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Using microRNA as Biomarkers of Drug-Induced Liver Injury | OMICS International | Abstract

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Research Article

Using microRNA as Biomarkers of Drug-Induced Liver Injury


miRNA; Drug-induced liver injury; Biomarker


MicroRNAs (miRNA) are small non-coding RNAs that regulate gene expression post-transcriptionally [1]. It has been estimated that >60% of human protein-coding genes are regulated by miRNAs [2]. They typically down regulate gene expression; however, the roles of miRNA are still evolving and some miRNA have been shown to increase specific gene translation [3]. miRNA have even been shown to be released from cells and regulate gene translation in distant cells, reminiscent of cell-to-cell communication by cytokines and other soluble factors that are actively released from cells [4,5]. To date, over 720, 408, and 1424 miRNAs have been identified in mice, rats, and humans, respectively (Sanger miRBase Release 17).

miRNA holds a unique position among RNA for use as a biomarker due to its unique stability. Unlike mRNA, miRNA has been shown to be remarkably stable in a variety of tissues and body fluids [6-8].This stability greatly facilitates its use as a clinical biomarker of disease and injury since sample handling and processing are much less problematic when compared to mRNA. miRNA-based biomarkers also have many advantages over protein-based biomarkers primarily due to the fact that miRNA is a relatively simple molecule that can be detected using standard, robust molecular biology techniques such as real time quantitative polymerase chain reaction (RT-qPCR).

miRNA expression profiles have been extensively investigated for distinguishing cancerous vs. non-cancerous tissue [1,9-12].Profiles of miRNA in cell-free body fluids have also been able to distinguish patients with different types of cancer and even provide prognostic information about disease outcome [13,14]. The hypothesis is that cancerous masses release miRNA into the systemic circulation and, therefore, changes in the pattern and amount of miRNA can be used to detect the type of cancer. Studies are showing promise in using miRNA in cell-free body fluids to detect organ injury. Since some miRNA exhibit tissue specific expression, it is possible that miRNA profiles could be used to not only assess tissue injury but also distinguish between different organs (e.g., heart vs. liver). The following sections provide an overview of the role of miRNA in the cell, review the relevant literature on using miRNA profiles to identify organ injury, and highlight the use of miRNA in assessing drug-induced liver injury (DILI).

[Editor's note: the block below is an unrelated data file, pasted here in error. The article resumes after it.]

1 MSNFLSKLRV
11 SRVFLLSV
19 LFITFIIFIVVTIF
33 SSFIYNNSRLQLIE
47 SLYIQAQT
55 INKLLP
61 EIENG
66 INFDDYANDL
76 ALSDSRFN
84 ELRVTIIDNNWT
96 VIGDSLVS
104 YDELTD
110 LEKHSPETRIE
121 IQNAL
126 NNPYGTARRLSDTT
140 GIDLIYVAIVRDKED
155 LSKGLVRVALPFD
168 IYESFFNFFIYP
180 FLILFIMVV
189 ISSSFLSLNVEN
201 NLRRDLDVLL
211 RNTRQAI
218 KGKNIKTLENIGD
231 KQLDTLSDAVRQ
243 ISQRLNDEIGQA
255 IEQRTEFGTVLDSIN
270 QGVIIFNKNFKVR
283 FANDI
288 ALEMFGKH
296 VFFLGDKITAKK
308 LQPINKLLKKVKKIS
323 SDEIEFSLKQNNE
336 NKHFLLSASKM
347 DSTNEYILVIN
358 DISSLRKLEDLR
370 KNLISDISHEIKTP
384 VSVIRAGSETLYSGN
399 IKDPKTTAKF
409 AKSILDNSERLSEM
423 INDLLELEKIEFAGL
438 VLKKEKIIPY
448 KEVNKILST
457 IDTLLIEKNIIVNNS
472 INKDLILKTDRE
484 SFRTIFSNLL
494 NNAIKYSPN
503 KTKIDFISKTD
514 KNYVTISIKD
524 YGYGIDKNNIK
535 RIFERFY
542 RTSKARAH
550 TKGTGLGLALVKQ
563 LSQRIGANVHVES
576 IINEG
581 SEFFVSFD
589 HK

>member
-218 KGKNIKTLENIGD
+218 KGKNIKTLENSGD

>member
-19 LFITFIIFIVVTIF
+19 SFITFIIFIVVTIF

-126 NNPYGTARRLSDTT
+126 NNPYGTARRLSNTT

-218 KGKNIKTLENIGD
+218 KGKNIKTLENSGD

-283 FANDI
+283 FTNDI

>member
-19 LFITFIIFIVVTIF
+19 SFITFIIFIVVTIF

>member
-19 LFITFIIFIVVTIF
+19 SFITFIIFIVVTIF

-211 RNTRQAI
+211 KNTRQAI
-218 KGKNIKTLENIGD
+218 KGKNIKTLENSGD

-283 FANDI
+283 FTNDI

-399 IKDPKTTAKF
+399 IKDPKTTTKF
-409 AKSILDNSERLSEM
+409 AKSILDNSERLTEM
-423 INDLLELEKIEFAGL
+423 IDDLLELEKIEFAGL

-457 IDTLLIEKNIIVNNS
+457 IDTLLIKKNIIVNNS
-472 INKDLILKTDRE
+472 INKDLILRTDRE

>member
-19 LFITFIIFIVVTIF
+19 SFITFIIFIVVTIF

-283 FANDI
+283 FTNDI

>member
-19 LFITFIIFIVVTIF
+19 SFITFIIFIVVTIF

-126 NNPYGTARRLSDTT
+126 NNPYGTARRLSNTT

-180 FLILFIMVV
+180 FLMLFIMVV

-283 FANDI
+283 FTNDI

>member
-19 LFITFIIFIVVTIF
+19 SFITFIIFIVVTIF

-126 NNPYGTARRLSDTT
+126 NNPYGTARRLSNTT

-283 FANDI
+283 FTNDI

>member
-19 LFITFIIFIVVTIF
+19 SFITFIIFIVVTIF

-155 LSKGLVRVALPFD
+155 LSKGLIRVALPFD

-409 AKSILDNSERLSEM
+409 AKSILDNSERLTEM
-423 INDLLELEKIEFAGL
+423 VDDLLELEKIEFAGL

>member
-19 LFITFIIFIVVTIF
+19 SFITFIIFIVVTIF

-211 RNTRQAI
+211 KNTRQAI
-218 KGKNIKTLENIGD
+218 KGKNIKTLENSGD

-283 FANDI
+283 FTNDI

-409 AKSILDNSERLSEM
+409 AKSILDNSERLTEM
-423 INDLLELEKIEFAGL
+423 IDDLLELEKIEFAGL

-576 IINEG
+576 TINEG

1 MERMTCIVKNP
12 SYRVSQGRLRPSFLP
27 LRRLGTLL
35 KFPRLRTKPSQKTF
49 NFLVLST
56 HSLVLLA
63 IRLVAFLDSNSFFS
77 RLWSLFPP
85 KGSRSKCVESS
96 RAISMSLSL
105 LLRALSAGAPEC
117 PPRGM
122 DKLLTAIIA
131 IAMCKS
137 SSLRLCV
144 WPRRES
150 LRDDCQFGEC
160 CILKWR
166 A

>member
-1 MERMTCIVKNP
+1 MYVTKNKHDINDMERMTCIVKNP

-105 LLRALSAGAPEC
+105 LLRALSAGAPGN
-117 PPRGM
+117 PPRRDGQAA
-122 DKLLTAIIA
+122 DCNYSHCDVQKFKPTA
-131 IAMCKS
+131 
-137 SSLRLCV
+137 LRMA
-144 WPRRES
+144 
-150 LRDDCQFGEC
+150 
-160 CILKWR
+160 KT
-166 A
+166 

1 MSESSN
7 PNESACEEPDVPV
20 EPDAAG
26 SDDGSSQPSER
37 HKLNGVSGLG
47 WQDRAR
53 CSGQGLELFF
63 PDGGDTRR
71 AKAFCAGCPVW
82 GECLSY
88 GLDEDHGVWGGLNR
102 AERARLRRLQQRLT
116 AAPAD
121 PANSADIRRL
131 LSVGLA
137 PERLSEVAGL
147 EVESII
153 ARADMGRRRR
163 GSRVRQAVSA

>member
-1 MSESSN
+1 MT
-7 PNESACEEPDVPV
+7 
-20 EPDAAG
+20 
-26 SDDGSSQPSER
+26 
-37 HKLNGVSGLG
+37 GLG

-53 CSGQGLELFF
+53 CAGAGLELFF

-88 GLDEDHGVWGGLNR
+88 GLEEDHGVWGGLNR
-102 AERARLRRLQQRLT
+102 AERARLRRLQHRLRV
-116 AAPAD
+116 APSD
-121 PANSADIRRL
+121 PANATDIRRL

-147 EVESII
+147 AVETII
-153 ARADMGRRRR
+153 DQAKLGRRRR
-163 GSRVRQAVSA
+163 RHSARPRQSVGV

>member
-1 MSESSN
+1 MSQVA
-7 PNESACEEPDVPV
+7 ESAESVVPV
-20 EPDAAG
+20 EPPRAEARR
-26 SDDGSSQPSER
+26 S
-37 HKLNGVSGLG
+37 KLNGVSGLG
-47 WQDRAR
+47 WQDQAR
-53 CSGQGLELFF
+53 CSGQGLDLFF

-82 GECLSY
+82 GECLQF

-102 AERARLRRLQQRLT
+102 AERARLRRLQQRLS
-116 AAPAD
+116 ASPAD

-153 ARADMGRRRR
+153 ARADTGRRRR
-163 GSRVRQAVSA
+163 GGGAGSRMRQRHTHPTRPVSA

miRNA transcription, processing, and function

miRNAs are a newly discovered class of non-coding RNA that regulate entire intracellular pathways primarily at a posttranscriptional level. miRNAs are approximately 21 - 24 nucleotides long and are highly conserved among species. Some miRNAs are derived from introns of protein-coding genes; whereas, others are derived from non-proteincoding RNA transcripts. Both of these miRNA derivation processes have provided insight into the unique role for these regions of DNA that were previously believed to have no relevant cellular function. Many miRNAs are located in clusters of 2-19 miRNA hairpins encoded in close proximity and can be derived from a single transcript. The processing of miRNA into the final mature form differs from mRNA and involves transcription from the relevant sequence of DNA and subsequent unique cleavage steps. The sequence of events is diagramed in Figure 1 and more details can be found in various reviews of the synthesis, processing, and function of miRNA [15-19].

Similar to mRNA, most miRNAs are transcribed by RNA polymerase II; in this case, primary miRNAs (pri-miRNAs) are generated. Pri-miRNAs are produced in a wide array of lengths, often several thousand nucleotides long, and similar to mRNA are capped at the 5’end and polyadenylated at the 3’ end [15,18]. Within the nucleus, the pri-miRNAs are processed by the ribonuclease III enzyme Drosha in cooperation with DGCR8 releasing small, approximately 70-nucleotide-long, stem-loop-structured molecules called precursor miRNAs (pre-miRNAs). The pre-miRNAs are exported from the nucleus into the cytoplasm by the protein Exporten 5 in a GTPdependent process. Once in the cytoplasm, the pre-miRNAs are processed into approximately 22-nucleotide long mature RNA duplexes by the enzyme Dicer in cooperation with the double-stranded RNA-binding protein TRBP. The mature miRNA duplex consists of a guide strand and a passenger strand. The Dicer-TRBP complex, in cooperation with argonaute 2, unwinds the duplex [20]. The guide strand is then incorporated into the argonaute-containing RNA interference-induced silencing complex (RISC) while the passenger strand is degraded [21]. The exact mechanism of strand selection is unclear but the guide strand generally exhibits lower thermodynamic stability at the 5’ end [22].